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The Springfield-Greene County Health Department is heartbroken to announce the deaths of three Greene County residents from COVID-19. These individuals were associated with long-term care.
Our community lost two women in their 80s and a man in his 90s. All had underlying medical conditions.
The Health Department extends our condolences to loved ones at this tragic time.
“It’s not unexpected to have a number of deaths follow a case surge in long-term care facilities—but that does not make these losses any less tragic,” said Director of Health Clay Goddard.
“COVID-19 doesn’t get into these facilities on its own—it’s sneaking in with workers and visitors. We all have to be vigilant about masking and all of our prevention tools, including one of our most important: staying home when we are sick to protect our neighbors and our vulnerable loved ones.”
Long-term care facilities are required to notify the families of all residents when there is a positive case in the facility as well as when a death occurs.
Institutional settings, like long-term care, are environments where a respiratory illness can easily spread. This can be especially devastating in a long-term care facility, where residents are more susceptible to disease.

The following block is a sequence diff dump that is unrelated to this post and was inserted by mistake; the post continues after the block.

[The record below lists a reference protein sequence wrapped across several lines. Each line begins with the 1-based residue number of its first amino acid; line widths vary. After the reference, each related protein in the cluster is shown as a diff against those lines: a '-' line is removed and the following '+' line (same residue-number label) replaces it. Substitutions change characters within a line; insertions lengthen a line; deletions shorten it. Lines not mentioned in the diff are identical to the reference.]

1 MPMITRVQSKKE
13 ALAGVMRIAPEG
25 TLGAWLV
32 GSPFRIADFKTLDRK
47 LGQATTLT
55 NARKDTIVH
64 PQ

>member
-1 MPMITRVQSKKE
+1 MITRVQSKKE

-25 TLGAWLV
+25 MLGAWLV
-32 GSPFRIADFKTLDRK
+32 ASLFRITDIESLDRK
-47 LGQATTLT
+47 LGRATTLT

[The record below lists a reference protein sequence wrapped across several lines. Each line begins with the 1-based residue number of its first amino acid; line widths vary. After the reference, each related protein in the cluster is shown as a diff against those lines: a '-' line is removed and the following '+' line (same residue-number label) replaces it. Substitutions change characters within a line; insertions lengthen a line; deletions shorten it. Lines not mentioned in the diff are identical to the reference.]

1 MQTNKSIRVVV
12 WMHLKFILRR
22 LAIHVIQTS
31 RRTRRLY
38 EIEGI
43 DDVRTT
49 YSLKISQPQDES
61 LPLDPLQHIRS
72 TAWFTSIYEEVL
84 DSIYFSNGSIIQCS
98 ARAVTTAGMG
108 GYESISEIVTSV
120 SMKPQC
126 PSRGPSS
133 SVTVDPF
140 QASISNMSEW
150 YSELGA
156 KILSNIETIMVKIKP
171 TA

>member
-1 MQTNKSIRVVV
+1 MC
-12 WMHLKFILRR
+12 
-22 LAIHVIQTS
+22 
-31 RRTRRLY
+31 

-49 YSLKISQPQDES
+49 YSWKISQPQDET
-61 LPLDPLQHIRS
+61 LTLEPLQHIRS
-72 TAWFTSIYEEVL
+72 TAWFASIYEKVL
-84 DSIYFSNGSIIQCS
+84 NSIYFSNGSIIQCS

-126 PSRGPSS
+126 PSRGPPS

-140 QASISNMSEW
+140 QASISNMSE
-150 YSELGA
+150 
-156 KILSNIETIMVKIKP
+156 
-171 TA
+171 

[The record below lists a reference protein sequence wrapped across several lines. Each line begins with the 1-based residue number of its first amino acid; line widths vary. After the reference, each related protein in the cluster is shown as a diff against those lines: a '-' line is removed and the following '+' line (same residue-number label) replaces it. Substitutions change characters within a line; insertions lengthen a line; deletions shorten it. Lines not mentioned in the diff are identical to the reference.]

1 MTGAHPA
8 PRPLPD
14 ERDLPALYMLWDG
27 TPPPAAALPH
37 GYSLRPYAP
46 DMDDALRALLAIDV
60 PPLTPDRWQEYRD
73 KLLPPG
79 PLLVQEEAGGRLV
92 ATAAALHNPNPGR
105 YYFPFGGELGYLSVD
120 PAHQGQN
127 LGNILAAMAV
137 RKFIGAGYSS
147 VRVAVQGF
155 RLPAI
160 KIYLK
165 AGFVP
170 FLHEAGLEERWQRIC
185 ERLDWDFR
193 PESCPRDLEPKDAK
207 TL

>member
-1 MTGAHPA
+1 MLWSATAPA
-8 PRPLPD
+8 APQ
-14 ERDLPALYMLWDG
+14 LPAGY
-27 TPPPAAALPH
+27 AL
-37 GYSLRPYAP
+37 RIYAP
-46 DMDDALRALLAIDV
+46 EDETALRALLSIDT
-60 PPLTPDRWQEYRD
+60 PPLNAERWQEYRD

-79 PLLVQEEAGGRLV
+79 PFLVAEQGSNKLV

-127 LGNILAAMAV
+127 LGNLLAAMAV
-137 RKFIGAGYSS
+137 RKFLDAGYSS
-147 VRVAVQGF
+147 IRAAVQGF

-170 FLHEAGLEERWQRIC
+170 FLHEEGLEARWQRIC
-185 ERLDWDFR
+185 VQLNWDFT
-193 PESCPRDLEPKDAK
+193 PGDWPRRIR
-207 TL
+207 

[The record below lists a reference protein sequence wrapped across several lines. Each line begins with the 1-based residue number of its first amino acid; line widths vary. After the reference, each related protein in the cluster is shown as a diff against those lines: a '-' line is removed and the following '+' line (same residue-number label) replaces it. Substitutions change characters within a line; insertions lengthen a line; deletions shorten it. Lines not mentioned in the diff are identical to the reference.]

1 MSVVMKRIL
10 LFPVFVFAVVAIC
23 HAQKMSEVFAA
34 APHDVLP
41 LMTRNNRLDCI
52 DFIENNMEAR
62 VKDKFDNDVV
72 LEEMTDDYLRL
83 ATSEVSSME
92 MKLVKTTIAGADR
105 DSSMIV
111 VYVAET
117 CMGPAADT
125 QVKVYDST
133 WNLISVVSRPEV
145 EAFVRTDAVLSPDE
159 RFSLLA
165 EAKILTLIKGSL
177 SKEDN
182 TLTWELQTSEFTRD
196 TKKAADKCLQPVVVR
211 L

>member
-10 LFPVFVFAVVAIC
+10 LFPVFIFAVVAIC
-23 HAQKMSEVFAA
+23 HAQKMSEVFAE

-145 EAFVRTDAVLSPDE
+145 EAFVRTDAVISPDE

There have been 17 deaths from COVID-19 in August. A total of 28 Greene County residents have died from COVID-19.
Long-term care in Greene County
The Springfield-Greene County Health Department has worked closely alongside the Missouri Department of Health and Senior Services and with local long-term care facilities to assist with testing, secure Personal Protective Equipment (PPE) and to provide guidance on best practices for disease prevention and containment in an institutional setting.
While it is ultimately DHSS that has the regulatory authority, responsibility and oversight of communicable disease containment in long-term care setting, local public health departments are a partner in serving as a liaison to support the state’s disease prevention strategy. This strategy includes facility-wide testing of staff and residents after a positive test of either a resident or staff, and repeated testing until there are no additional cases.
Long-term care facilities are required to report a positive case among staff or residents to DHSS within 24 hours so guidance can be provided on comprehensive testing, isolation and quarantine instructions, personal protective equipment and staffing. State guidance for long-term care facilities can be found here.
Inquiries from the public can be made by contacting the Health Department’s call center at (417) 874-1211 or by email at email@example.com.
Please note that the contact number for media inquiries has changed. Media may now contact the Health Department PIO Team by phone at 417-380-2556 or email at firstname.lastname@example.org.